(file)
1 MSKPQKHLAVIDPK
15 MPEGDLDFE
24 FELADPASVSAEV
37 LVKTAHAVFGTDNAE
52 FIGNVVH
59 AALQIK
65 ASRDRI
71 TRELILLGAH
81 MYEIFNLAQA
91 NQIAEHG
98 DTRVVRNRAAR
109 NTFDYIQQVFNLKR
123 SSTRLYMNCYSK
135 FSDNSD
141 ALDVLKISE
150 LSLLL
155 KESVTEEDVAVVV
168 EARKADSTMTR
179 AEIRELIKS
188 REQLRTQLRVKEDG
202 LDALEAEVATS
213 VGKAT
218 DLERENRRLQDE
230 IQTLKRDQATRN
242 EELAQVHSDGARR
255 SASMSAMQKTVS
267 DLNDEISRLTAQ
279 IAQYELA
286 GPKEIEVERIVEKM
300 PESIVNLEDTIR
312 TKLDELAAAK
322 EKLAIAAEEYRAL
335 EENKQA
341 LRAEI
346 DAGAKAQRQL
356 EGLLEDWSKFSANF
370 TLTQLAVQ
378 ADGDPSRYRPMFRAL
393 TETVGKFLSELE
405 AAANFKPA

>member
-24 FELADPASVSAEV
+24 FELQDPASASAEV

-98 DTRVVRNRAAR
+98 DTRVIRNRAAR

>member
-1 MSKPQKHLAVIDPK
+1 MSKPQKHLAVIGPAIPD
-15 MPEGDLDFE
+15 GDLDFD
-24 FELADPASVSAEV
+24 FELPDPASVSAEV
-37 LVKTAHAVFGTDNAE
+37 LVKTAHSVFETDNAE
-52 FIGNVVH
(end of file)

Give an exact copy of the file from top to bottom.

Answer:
1 MSKPQKHLAVIDPK
15 MPEGDLDFE
24 FELADPASVSAEV
37 LVKTAHAVFGTDNAE
52 FIGNVVH
59 AALQIK
65 ASRDRI
71 TRELILLGAH
81 MYEIFNLAQA
91 NQIAEHG
98 DTRVVRNRAAR
109 NTFDYIQQVFNLKR
123 SSTRLYMNCYSK
135 FSDNSD
141 ALDVLKISE
150 LSLLL
155 KESVTEEDVAVVV
168 EARKADSTMTR
179 AEIRELIKS
188 REQLRTQLRVKEDG
202 LDALEAEVATS
213 VGKAT
218 DLERENRRLQDE
230 IQTLKRDQATRN
242 EELAQVHSDGARR
255 SASMSAMQKTVS
267 DLNDEISRLTAQ
279 IAQYELA
286 GPKEIEVERIVEKM
300 PESIVNLEDTIR
312 TKLDELAAAK
322 EKLAIAAEEYRAL
335 EENKQA
341 LRAEI
346 DAGAKAQRQL
356 EGLLEDWSKFSANF
370 TLTQLAVQ
378 ADGDPSRYRPMFRAL
393 TETVGKFLSELE
405 AAANFKPA

>member
-24 FELADPASVSAEV
+24 FELQDPASASAEV

-98 DTRVVRNRAAR
+98 DTRVIRNRAAR

>member
-1 MSKPQKHLAVIDPK
+1 MSKPQKHLAVIGPAIPD
-15 MPEGDLDFE
+15 GDLDFD
-24 FELADPASVSAEV
+24 FELPDPASVSAEV
-37 LVKTAHAVFGTDNAE
+37 LVKTAHSVFETDNAE
-52 FIGNVVH